Glaucoma is a group of chronic eye diseases, which are characterized by damage to the optic nerve.
Primary open-angle glaucoma as well as exfoliative glaucoma are the two most common types of glaucoma observed in Greece.
The common feature in most types of glaucoma is increased intraocular pressure, which is not related to blood pressure. However, it happens that people with normal intraocular pressure have lost their vision due to glaucoma.
In glaucoma the drainage of the aqueous humor, which is constantly produced to provide the necessary nutrients to the lens of the eye and cornea, is obstructed. This results in the aqueous humor accumulating and the intraocular pressure increasing. Intraocular pressure (normal value up to 21mmHg) presses on the optic nerve injuring its fibers. Initially, the nerve fibers located on the periphery are affected, so that peripheral vision is lost, and at a later stage the central fibers are affected, resulting in limited or even completely lost central vision.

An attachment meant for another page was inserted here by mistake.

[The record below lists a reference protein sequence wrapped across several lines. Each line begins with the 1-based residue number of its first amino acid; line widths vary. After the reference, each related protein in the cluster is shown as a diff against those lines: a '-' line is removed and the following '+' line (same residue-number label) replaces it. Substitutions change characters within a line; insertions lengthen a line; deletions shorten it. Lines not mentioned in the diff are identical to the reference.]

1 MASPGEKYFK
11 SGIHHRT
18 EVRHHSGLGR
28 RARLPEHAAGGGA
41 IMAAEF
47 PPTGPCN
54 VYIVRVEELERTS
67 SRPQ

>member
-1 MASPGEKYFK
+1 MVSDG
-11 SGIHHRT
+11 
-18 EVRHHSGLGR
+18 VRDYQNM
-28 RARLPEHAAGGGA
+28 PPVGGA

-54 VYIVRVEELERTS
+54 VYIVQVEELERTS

The loss of both vision and visual field is irreversible.
Another cause of partial or total loss of vision is the blockage of small vessels that nourish the optic nerve and retina.
Glaucoma is treated with collyriums administered to reduce intraocular pressure. If the treatment with collyriums does not regulate the pressure, then laser trabeculoplasty and in some cases surgery is needed to open a side drainage of the aqueous humor. Along with medication, it is necessary to use specially made glasses for glaucoma. The daily training of glaucoma eyes with special glasses strengthens the optic nerve and inhibits the inertia of nerve cells.